Marc Jacobs On His Relationship with Tech: "I Want to Have a Human Experience"

Marc Jacobs On His Relationship with Tech: "I Want to Have a Human Experience"

The designer (and self-described Luddite) made an unlikely appearance at SXSW where he took a moment to explain how he came to embrace social media—and how it can be used for good.

The designer (and self-described Luddite) made an unlikely appearance at SXSW where he took a moment to explain how he came to embrace social media—and how it can be used for good.

Text: GREG FOLEY

South by Southwest in Austin, TX is known for showcasing the “next big thing” in music, film, and tech. But with a growing emphasis on the “Interactive” portion of the festival—credited in years past as the launchpad for digital breakthroughs like Periscope and Twitter—it’s surprising that there’s an increasing focus on fashion in tech. Now, fashion designers are not new to SXSW. Two years ago, Nicola Formichetti keyed everyone into his habit of hiring new talent based on how well they curated their Instagram. In fact, there’s an entire topic track of programming dedicated to style. With an assortment of panels and presentations like “The Future of Luxury,” “Artificial Intelligence is the Future of Fashion,” and “The Future of Fashion: Products Born Digital,” panelists debated the question of how game-changing tech innovations might actually influence style and fashion.

In the middle of the wearables, responsive fabrics, and mobile beacon talk though, Marc Jacobs stood out, not only in his notoriety but in his ambivalent approach to tech. During his keynote, he described himself as a tech Luddite, and rejected many of the conference’s key themes. Connected retail? “I want to have a human experience.” In the past few years as SXSW panelists have been analyzing the key components of a compelling social feed, Jacobs had no social media presence to speak of. Fast forward to today—Marc Jacobs has over 700,000 followers on Instagram and has learned quite naturally how to craft a sense of intimacy online.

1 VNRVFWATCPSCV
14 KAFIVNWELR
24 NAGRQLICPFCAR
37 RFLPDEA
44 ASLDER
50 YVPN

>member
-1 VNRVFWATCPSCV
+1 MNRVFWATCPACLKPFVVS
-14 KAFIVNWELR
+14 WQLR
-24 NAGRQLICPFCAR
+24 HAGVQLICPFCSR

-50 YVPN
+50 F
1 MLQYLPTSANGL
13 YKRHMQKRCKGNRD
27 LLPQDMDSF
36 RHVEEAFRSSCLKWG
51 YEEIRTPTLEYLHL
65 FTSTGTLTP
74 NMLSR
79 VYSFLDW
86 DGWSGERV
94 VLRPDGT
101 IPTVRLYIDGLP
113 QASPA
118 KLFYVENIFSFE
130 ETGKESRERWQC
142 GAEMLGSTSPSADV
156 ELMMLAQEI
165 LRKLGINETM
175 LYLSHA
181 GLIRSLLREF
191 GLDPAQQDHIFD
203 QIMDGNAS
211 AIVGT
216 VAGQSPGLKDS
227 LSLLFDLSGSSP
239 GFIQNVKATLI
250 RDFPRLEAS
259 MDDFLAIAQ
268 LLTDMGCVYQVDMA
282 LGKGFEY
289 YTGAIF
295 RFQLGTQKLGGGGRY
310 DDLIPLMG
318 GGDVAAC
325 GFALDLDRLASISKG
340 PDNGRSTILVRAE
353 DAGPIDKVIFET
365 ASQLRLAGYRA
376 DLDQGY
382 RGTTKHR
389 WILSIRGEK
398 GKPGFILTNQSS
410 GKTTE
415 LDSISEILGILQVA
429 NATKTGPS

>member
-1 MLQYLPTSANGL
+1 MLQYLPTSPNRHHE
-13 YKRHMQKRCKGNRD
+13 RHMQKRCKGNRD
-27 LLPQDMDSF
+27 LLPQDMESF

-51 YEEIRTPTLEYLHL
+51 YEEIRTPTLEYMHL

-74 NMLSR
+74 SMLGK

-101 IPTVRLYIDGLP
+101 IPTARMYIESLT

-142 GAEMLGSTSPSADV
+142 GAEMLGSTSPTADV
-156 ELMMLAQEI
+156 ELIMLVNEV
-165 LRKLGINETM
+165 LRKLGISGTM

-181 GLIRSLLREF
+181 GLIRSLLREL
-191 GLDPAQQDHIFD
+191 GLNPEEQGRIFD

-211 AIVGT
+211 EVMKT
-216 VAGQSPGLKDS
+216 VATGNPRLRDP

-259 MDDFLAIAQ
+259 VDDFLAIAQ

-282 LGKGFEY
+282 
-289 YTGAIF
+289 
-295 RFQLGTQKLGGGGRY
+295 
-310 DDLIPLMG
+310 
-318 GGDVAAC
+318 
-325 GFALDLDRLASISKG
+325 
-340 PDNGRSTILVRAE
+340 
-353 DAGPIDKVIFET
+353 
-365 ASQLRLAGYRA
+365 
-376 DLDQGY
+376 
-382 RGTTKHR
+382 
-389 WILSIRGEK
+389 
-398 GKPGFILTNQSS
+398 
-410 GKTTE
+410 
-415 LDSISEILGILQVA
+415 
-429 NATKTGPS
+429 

“It’s probably a little bit more about my ego than it is about marketing. I’m not sure that posting a picture of myself generates dollars. Maybe it makes me, to a certain group of people, more accessible and more human,” he says. “I was reading the last group of comments on the picture of me flying over here and somebody said 'It would mean the world to me if you said hello,' so I wrote hello back this person and then I sent the little kiss emoji and the heart emoji, and honestly I felt happy that I made somebody else happy. I think part of the joy or the beauty of social media is that, and there’s a downside to this too, obviously, but that you can affect people and people can feel a little bit more connected to you.”

While many SXSW attendees are already unpacking a world where Amazon Alexa can cool us down through voice-controlled, temperature regulated clothes (not a real thing…yet) and biometric skincare is on the horizon, Jacobs offered a refreshingly realistic approach to tech. Most of us—even SXSW attendees—are still #ludditeswholovetheinternet as Marc put it in his follow-up post on Instagram. We’re still on the fence about using Google Home, or what we think about VR and we may or may not own an Apple Watch. But the more primal relationship with tech that Marc illuminated—what to post, whether to buy a pair of shoes online or in a store and how much to share with the world are still very relevant. Through his self-proclaimed Luddite lens, he struck an honest note about tech, fashion, and design. It’s not just about the newest innovations but the way technology makes us feel and communicate every day.

Statement nail #1 and a bit of filler.

A post shared by Marc Jacobs (@themarcjacobs) on

Credits: Banner Image Photography Greg Foley

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